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After apology, critics still calling for Imus to be fired

NEW YORK -- Unimpressed by his on-air apology or corporate
promises of a tighter leash, angry critics of nationally syndicated
radio host Don Imus called Saturday for his dismissal over his
racially charged comments about the mostly black Rutgers women's
basketball team.



"I accept his apology, just as I want his bosses to accept his
resignation," said the Rev. Al Sharpton. He promised to picket
Imus' New York radio home, WFAN-AM, unless the veteran of nearly 40
years of anything-goes broadcasting is gone within a week.


Sharpton was not alone in his anger over Imus' description of
the Rutgers' women as "nappy headed hos" during a Wednesday
morning segment of his show, which airs for millions of listeners
on more than 70 stations and the MSNBC television network.


On Friday, after Imus delivered an on-air apology, both WFAN and
MSNBC condemned his remarks. WFAN issued a statement promising to
"monitor the program's content" but Imus, a member of the
National Broadcasters Hall of Fame, was not publicly disciplined.


The National Association of Black Journalists, the
editor-in-chief of Essence magazine and a New York sports columnist
joined the chorus against Imus.


"What he has said has deeply hurt too many people -- black and
white, male and female," said NABJ President Bryan Monroe. "His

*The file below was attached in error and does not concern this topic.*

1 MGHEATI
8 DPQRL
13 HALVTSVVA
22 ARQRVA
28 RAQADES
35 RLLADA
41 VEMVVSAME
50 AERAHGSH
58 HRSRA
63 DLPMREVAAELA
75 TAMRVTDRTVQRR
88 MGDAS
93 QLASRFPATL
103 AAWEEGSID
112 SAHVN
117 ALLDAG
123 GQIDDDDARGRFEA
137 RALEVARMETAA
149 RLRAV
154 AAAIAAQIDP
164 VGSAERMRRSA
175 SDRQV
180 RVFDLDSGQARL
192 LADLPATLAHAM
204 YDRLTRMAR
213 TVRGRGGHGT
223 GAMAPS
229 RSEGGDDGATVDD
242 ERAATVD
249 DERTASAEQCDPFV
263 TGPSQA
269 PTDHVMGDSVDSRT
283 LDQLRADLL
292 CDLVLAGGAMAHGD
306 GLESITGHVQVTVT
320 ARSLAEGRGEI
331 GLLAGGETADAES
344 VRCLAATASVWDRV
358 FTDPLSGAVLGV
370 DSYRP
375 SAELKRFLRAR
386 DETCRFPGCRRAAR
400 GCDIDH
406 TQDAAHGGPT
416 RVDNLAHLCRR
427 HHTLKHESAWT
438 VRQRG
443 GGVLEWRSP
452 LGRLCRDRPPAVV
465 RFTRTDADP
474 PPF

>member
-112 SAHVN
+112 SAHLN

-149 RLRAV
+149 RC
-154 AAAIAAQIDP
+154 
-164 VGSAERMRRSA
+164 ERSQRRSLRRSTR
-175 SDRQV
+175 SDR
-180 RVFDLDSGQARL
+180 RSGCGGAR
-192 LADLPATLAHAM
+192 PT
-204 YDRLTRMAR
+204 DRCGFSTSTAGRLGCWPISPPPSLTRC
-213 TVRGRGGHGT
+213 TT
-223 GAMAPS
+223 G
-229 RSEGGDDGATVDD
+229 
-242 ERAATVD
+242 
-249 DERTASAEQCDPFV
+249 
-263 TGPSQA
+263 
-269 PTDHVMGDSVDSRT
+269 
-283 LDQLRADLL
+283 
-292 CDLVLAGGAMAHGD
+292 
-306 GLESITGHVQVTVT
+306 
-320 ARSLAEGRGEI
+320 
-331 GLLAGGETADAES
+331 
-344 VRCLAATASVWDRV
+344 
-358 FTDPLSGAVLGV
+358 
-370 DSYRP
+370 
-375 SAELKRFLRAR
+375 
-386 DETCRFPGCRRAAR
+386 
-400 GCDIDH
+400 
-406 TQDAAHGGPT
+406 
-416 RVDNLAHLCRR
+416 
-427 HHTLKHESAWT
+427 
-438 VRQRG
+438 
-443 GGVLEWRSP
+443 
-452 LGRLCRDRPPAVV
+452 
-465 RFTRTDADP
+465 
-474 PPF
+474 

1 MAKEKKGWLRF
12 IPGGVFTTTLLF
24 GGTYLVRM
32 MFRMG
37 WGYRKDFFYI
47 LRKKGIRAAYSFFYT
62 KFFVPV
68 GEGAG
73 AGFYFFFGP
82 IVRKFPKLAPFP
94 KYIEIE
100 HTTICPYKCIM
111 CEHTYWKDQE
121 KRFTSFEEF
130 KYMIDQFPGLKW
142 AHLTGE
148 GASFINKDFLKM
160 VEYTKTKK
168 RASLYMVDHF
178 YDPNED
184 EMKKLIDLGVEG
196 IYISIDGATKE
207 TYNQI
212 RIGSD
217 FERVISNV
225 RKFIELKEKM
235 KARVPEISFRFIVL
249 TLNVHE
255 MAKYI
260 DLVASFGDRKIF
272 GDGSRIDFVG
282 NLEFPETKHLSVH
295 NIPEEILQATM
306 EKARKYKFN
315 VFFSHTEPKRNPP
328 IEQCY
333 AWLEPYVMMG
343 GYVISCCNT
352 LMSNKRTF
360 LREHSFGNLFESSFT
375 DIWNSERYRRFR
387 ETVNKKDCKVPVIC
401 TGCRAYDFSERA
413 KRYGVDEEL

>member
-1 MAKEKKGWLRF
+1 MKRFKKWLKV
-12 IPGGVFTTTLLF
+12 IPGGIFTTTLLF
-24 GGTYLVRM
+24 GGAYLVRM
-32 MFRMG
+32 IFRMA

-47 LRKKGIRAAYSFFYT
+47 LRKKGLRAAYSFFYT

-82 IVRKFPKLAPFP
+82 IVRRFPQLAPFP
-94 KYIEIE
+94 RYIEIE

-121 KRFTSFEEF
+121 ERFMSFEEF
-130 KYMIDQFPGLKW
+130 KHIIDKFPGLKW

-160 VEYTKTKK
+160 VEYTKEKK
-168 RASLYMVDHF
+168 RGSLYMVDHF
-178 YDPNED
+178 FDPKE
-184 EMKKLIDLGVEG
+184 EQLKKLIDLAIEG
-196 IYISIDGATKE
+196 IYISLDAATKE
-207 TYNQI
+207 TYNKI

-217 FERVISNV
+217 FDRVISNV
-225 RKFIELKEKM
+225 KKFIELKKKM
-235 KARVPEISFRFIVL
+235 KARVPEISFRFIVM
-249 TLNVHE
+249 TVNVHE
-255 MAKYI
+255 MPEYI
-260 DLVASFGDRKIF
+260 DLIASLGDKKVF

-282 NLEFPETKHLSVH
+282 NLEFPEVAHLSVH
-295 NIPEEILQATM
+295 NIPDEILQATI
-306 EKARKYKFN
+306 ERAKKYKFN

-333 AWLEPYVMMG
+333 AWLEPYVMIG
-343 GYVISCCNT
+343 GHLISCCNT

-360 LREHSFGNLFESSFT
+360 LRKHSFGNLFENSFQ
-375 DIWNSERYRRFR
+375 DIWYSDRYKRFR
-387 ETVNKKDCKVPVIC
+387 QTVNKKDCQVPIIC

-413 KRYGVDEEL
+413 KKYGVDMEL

so-called apology comes two days after the fact, and it is too
little, too late."


Angela Burt Murray, of Essence magazine, called on Imus' bosses
to take a harder stance over his "unacceptable" remarks. "It
needs to be made clear that this type of behavior is offensive and
will not be tolerated without severe consequences," Murray said.


Columnist Filip Bondy of the Daily News, in a column headlined
"Imus spews hate, should be fired," said the radio star "should
be axed for one of the most despicable comments ever uttered on the
air."


The Rutgers team, which includes eight black women, lost the
NCAA women's championship game Tuesday, and Imus was discussing the
game with producer Bernard McGuirk.


"That's some rough girls from Rutgers," Imus said. "Man, they
got tattoos ..."


"Some hardcore hos," said McGuirk.


"That's some nappy headed hos there, I'm going to tell you
that," Imus said.


Karen Mateo, a spokeswoman for WFAN's parent company CBS Radio, said Saturday there was no additional comment on the Imus
situation.


Imus' success has often been a a result of his on-air barbs.


"That Imus is in trouble for being politically incorrect is
certainly not new," said Tom Taylor, editor of the trade
publication Inside Radio. "He's lived his life in and out of
trouble ... This is something CBS will be watching very
carefully."


Recent controversies involving Imus focused on a member of his
morning team, Sid Rosenberg, who was fired two years ago after a
particularly vile crack about cancer-stricken singer Kylie Minogue.
Before that, a racially tinged comment by Rosenberg about Venus and
Serena Williams stirred another controversy.


The NABJ cited two other incidents in which Imus himself
insulted two black journalists. Imus has called PBS' Gwen Ifill a
"cleaning lady" and described William Rhoden of The New York
Times as "a quota hire," the group said.


Sharpton said he was writing to the Federal Communications
Commission about Imus' remarks.


"This is not some unemployed comic like Michael Richards,"
Sharpton said, referring to the "Seinfeld" actor who used the
N-word and referred to lynching in a rant last year. "This is an
established figure, allowed to use the airwaves for sexist and
racist remarks."